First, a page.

I spoke to Mr C a little while ago and he also talked about how there used to be more of a community here.
That's what I miss most! You always felt you were a part of something unique and special. There is still unique and super special things going on, but it's just that it's so spread out that the community feeling and the extremely special people who used to come have either disappeared or stopped coming or spread to the more commercial side. This is all wrong. It's not the spiritual side of the island.
Do you think it's possible to get that back?
I have no idea. It all became a proper service island, where it wasn't before. It's all about service, and this changed the way people consume, go out, make relations to each other; this changed a lot, and I think when this comes in, it's very hard to go back. Maybe there is a chance that at one point, people will realise this is not the way to protect something special, but it's more a decision everybody has to take inside themselves.
It used to be more difficult I'm sure. Less infrastructure.
But you know, that's the fun part [laughs]. When everything is so challenging, it's extremely funny somehow. When you get out of your entourage and little niche, your comfort zone, you have to be ready for it, and you have to let yourself go. That's why everybody talks about Burning Man. They’re dropped in the middle of the whole desert, and they’re out of their comfort zone, even if it became much more comfortable in the last years. They’re out of their comfort zone and ready for anything, and that's what Ibiza was before. There was less infrastructure, less organisation, and it was super arty and creative.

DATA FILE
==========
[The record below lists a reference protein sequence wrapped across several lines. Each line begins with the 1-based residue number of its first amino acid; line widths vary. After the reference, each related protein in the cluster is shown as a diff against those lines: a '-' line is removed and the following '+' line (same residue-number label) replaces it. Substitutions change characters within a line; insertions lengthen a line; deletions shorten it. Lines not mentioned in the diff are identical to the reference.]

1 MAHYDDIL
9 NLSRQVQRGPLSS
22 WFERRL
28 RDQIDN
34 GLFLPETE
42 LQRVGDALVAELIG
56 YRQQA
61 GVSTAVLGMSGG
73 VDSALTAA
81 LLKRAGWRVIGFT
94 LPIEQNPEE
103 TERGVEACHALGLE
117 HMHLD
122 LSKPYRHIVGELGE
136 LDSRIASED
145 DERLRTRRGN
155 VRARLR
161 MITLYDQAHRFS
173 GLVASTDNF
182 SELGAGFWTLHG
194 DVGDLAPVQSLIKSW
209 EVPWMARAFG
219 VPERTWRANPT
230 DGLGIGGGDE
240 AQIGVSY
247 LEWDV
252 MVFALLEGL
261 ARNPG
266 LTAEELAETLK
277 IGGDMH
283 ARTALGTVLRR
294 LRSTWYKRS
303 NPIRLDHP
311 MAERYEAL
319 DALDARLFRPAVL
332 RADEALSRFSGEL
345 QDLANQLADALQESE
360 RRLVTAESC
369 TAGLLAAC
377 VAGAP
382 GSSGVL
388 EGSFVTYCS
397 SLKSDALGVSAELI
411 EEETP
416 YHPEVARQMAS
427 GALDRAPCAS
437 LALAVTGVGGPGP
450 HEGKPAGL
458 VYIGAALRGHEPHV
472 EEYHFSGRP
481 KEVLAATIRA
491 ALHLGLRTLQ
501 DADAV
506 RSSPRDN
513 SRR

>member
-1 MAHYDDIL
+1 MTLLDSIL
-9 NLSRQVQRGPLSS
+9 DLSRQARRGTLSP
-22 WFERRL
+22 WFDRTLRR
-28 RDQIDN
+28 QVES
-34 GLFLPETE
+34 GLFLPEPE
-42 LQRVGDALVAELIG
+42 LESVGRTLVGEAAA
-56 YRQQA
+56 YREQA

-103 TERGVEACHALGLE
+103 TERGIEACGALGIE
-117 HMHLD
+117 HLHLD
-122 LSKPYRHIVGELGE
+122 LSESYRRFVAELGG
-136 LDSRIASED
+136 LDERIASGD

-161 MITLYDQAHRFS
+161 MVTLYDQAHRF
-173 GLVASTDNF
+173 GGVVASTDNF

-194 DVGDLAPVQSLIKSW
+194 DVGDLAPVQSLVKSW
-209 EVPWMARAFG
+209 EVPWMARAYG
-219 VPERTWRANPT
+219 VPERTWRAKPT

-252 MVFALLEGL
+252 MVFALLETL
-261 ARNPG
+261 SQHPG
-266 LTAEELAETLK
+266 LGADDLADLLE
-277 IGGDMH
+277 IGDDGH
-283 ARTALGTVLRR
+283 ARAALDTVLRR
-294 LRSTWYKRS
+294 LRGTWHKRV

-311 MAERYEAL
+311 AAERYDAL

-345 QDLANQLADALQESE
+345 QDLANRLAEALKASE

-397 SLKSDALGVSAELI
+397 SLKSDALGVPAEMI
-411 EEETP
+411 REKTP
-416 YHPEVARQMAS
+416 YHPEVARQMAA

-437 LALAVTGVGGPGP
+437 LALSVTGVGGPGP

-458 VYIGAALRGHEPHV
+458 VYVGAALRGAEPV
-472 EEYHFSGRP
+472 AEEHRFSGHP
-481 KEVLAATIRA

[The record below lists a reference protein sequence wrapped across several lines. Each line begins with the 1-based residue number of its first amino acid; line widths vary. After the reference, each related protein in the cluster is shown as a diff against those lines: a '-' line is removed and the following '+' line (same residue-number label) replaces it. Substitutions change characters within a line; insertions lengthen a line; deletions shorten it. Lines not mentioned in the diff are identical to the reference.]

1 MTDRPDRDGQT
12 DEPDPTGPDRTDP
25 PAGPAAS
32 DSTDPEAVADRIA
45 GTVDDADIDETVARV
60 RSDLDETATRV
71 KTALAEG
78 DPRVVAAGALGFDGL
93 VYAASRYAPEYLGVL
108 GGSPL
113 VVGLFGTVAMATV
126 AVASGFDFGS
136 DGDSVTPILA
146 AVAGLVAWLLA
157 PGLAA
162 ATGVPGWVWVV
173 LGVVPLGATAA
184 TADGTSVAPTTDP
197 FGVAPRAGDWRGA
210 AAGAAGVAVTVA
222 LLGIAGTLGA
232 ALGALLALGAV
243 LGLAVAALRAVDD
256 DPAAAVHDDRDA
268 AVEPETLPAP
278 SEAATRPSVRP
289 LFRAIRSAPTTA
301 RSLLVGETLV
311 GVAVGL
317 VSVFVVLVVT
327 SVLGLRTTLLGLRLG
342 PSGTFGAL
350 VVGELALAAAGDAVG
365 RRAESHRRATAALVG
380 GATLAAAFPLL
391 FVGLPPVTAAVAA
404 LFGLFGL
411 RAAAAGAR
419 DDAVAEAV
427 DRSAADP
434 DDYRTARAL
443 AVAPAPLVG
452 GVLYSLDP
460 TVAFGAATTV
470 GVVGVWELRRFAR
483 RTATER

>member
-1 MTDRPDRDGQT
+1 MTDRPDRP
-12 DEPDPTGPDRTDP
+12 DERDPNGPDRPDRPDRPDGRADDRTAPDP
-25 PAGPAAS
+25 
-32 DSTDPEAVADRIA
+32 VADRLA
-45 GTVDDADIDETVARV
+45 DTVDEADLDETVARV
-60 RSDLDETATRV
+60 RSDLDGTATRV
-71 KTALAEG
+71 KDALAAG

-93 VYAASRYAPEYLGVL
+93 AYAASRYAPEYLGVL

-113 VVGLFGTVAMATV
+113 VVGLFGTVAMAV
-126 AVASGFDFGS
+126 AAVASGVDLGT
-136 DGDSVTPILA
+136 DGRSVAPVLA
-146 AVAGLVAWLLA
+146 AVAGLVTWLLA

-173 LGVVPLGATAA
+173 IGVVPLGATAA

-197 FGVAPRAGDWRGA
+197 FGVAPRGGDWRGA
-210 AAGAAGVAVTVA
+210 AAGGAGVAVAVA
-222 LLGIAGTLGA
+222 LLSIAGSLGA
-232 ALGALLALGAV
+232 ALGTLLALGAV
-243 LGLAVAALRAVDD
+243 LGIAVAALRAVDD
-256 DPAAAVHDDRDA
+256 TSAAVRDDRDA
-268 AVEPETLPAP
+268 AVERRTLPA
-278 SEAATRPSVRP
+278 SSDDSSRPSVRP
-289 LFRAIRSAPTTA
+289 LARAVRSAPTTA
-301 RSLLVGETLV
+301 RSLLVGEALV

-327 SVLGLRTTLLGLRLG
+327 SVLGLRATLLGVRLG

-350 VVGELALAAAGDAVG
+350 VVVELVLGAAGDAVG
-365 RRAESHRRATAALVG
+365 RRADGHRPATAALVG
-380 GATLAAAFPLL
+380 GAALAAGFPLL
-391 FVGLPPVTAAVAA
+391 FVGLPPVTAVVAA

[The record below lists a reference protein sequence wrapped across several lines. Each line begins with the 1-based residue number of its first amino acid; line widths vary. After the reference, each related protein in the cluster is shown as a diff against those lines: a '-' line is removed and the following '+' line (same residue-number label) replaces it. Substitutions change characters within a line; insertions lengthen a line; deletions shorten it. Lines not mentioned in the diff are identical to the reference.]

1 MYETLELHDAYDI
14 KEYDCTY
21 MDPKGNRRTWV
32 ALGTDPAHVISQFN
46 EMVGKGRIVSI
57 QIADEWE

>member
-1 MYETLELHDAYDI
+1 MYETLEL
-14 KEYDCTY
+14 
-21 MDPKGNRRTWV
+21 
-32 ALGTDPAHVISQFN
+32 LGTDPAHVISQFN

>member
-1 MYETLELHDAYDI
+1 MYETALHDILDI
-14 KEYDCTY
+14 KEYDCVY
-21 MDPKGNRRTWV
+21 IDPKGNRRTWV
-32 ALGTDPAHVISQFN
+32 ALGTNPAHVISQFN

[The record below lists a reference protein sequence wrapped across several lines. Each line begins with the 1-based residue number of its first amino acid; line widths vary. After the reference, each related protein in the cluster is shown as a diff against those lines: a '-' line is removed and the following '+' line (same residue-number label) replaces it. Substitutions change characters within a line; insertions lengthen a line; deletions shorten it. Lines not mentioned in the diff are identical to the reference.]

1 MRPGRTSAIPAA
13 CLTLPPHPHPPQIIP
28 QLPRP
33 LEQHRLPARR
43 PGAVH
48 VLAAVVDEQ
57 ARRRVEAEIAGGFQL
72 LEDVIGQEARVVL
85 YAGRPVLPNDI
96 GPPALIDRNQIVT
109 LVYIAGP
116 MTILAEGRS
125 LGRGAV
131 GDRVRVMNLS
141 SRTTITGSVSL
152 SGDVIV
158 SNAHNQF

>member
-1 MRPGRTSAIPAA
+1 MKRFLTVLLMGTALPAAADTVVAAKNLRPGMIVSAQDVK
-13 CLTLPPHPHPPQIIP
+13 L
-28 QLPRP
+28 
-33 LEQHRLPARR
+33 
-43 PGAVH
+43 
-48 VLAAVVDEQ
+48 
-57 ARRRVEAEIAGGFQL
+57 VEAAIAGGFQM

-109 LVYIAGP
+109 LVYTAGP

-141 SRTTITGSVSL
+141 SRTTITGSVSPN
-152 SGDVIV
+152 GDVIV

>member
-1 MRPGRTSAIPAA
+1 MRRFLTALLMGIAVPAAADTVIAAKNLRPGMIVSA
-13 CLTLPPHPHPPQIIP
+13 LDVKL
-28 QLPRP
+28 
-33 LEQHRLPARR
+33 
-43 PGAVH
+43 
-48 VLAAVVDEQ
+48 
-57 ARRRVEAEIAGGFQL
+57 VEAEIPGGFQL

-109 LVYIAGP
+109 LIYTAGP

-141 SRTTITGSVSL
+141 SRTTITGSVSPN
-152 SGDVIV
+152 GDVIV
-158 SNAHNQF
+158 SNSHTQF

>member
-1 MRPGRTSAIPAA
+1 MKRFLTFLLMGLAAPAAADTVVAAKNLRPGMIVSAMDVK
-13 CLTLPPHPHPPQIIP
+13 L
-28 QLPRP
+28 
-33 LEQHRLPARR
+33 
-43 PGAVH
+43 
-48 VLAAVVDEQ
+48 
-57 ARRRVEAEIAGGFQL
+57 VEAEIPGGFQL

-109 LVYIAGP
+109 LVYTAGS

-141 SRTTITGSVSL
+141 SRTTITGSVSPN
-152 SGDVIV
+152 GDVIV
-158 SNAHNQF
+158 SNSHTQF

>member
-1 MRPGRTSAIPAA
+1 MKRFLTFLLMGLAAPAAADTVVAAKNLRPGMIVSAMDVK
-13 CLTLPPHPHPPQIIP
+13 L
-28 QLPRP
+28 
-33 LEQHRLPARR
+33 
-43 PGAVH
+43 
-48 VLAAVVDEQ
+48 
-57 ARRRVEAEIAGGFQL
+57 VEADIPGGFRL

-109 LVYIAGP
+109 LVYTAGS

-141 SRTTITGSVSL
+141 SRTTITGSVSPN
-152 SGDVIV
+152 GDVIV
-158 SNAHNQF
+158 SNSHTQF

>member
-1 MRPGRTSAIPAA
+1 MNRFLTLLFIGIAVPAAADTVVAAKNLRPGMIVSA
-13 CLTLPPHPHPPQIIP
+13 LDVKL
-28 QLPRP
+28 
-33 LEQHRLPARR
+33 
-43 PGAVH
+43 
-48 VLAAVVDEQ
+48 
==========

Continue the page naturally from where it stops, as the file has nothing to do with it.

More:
When I started with music in Chile, I was evolving constantly in a surrounding that was exactly like this. Absolute chaos. And that chaos was extremely creative, was extremely good in relationship to art — in everything — because you could only go upwards, you could only do better.
Do you feel this has taken its toll on the parties in Ibiza now?
There's a lot of great parties with great DJs doing great things. There is Marco at Music On and Sven at Cocoon. But we all come from the same pod at the beginning. And now the problem is not that someone is better than the other, it’s that everybody's divided and doing a party alone — including myself — and we all pretend to be better than the other, and it's not true. This is the wrong way of perceiving or transmitting things.
The real problem is that most of the same type of DJ trying to do the same type of music at the same type of party. When you have too much of the same, you just drop out. There's no discovery when it's like this.
But I'm not spitting in the soup. It's just a very personal feeling that I put on myself before anybody else, and I consider that this is sometimes the way that we all evolve, but sometimes we're also responsible for a lot of things that happen.
Money has to play a huge part of this.